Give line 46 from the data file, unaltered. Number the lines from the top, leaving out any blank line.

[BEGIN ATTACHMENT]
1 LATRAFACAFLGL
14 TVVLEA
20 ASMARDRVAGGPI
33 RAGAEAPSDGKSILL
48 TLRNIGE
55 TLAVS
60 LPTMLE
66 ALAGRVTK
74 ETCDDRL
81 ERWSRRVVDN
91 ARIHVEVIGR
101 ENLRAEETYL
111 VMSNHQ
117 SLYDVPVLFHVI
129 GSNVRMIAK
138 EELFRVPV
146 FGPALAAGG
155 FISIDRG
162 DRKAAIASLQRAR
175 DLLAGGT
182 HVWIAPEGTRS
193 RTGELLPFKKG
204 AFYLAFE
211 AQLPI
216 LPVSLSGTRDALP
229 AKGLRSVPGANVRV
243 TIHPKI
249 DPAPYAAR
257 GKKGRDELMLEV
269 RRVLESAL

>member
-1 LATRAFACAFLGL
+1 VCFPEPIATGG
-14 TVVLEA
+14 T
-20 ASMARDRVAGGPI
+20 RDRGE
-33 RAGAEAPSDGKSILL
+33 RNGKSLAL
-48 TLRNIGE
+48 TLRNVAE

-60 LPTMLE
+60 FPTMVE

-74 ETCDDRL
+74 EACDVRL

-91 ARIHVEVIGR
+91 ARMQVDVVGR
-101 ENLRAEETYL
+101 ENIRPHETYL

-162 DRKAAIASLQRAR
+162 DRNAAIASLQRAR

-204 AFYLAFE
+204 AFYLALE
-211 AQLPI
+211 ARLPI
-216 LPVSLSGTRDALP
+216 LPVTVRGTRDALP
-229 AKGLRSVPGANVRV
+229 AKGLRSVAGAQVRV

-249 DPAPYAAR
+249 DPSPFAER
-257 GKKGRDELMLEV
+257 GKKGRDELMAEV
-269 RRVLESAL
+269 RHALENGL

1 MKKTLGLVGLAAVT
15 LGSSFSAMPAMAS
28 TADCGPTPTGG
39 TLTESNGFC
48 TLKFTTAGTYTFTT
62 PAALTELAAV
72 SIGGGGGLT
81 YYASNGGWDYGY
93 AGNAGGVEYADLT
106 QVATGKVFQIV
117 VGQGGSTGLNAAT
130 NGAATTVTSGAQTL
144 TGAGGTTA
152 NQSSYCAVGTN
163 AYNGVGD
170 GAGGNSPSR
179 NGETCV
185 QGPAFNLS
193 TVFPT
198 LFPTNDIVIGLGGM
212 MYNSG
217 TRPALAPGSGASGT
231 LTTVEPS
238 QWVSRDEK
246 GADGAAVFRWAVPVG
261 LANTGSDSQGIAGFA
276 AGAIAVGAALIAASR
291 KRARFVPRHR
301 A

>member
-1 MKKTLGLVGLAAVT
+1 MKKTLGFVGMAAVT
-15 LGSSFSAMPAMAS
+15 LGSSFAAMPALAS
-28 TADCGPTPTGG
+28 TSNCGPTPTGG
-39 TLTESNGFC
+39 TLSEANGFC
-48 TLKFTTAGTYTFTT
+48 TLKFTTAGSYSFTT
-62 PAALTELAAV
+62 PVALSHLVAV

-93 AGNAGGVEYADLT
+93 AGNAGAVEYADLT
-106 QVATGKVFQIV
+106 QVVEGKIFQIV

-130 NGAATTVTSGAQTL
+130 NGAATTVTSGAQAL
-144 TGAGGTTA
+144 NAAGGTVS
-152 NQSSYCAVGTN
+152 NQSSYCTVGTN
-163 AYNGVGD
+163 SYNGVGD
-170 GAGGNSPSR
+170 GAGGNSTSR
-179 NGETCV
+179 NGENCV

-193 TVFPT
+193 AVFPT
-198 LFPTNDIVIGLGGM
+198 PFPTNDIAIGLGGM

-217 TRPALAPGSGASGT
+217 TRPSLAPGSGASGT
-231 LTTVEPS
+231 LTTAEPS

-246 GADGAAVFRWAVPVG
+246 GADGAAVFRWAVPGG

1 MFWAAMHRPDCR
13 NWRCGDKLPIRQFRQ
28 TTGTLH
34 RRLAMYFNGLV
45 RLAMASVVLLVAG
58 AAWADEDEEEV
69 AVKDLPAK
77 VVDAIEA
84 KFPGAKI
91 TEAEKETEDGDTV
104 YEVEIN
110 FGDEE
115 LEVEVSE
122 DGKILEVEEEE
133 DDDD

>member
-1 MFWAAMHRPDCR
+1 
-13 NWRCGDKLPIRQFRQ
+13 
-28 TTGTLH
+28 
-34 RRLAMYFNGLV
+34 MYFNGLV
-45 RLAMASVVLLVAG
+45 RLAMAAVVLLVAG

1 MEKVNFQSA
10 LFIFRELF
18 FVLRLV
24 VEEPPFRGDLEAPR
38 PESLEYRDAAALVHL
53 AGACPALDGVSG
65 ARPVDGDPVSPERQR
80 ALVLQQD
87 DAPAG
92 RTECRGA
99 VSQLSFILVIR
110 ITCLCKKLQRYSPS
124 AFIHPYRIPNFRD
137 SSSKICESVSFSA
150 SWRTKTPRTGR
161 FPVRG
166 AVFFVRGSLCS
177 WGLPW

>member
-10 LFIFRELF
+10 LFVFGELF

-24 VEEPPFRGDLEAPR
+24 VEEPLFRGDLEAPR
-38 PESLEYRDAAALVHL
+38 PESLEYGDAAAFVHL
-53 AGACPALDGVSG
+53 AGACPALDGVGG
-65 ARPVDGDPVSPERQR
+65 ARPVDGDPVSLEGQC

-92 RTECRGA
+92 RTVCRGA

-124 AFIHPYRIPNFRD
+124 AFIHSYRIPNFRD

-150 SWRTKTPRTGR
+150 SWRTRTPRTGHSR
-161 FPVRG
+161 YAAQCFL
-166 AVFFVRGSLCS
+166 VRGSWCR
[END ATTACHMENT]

-91 ARIHVEVIGR